Originally Posted by DryFly
I do think you're pushing it as far as using your Lexus for a tow vehicle if you are at the maximum gross weight and tongue weight. First, the tongue weight is probably "dry", meaning it doesn't take into account water, gray water tank and black water tank, and probably no propane. Also, I bet the trailer, once you load it up with all your stuff and water and propane will probably weigh more than the 3500 lbs.
Actually, the OP indicated that the gross trailer weight was 3500 pounds. That's not a dry weight, that's a loaded weight. Though of course it IS possible to overload the trailer; all your stuff adds up quickly.
You need to look at THREE criteria for your tow vehicle:
1 - Receiver rated capacity, which you indicate is 3500/350;
2 - GCWR, or Gross Combined Weight Rating, the maximum weight of tow vehicle and trailer combined;
3 - Actual loaded weight of your tow vehicle, including the trailer tongue weight. If you don't know this and don't have access to scales, use the GVWR.
To give you an example, my Airstream Interstate class B motorhome has a receiver rated for 7500 pounds and 750 pounds tongue weight.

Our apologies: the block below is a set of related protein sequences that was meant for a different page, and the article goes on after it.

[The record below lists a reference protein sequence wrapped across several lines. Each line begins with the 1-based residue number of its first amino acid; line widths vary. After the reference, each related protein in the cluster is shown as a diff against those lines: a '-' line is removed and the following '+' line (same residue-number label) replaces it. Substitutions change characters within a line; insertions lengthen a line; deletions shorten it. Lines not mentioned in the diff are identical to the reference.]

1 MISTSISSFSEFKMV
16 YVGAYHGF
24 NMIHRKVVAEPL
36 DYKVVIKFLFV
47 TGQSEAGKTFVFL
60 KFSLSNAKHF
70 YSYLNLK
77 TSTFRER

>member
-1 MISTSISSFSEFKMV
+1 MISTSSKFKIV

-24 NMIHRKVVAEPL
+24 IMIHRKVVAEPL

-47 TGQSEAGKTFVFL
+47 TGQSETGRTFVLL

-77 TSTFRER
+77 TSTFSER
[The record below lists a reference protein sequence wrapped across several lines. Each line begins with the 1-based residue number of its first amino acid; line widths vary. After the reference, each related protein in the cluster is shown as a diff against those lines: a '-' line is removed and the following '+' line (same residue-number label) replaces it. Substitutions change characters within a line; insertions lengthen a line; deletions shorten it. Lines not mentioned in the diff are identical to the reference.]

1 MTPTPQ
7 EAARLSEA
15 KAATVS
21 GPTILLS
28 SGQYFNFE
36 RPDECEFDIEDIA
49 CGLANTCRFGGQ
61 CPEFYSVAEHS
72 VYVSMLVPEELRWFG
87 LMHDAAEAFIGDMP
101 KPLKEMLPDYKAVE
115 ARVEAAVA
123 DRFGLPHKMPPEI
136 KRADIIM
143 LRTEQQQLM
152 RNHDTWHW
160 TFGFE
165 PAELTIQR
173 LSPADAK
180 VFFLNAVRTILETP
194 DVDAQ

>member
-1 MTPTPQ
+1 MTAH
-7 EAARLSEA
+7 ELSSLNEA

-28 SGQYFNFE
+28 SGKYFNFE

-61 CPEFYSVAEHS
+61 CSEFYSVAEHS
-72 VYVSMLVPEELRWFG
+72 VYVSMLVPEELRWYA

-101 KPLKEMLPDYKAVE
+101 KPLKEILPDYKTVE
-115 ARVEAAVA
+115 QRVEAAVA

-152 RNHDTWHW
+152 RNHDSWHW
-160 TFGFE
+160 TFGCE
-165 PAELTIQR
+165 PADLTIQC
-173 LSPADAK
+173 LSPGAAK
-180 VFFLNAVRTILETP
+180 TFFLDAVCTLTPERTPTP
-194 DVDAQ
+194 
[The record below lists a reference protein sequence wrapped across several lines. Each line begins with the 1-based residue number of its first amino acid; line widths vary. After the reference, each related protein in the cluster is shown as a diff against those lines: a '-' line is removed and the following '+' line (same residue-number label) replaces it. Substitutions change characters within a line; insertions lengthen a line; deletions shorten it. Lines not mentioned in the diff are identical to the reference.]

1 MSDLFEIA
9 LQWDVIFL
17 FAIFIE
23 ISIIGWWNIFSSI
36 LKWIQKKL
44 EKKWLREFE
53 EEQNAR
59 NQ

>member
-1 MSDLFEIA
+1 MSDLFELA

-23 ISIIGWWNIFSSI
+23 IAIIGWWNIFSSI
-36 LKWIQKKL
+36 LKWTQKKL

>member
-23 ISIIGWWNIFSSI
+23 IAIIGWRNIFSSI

GCWR is 15,300 pounds.
GVWR is 11,030 pounds.
So, how much can I tow based on those numbers? The answer is NOT
7500 pounds. If I have my Interstate loaded to maximum capacity, the most trailer I can tow is (15,300-11,030=) 4,270 pounds. To find the actual towing capacity at any given time, I'd have to weigh my Interstate, fully loaded, add in the actual trailer tongue weight, and subtract that number from 15,300 pounds.
If you want to really
be safe, you'd also have to look at gross axle weights, front and rear, for the tow vehicle, and make sure you don't exceed either
axle's rated capacity when everything is hooked up and fully loaded.
I tried looking up the GVWR and the GCWR of the Lexus 400h, without any luck. Even the Lexus website only lists curb weight and towing capacity. So you'll have to consult your owner's manual, or the data plate on the driver's side door post to find the GVWR, GCWR and gross axle weight ratings.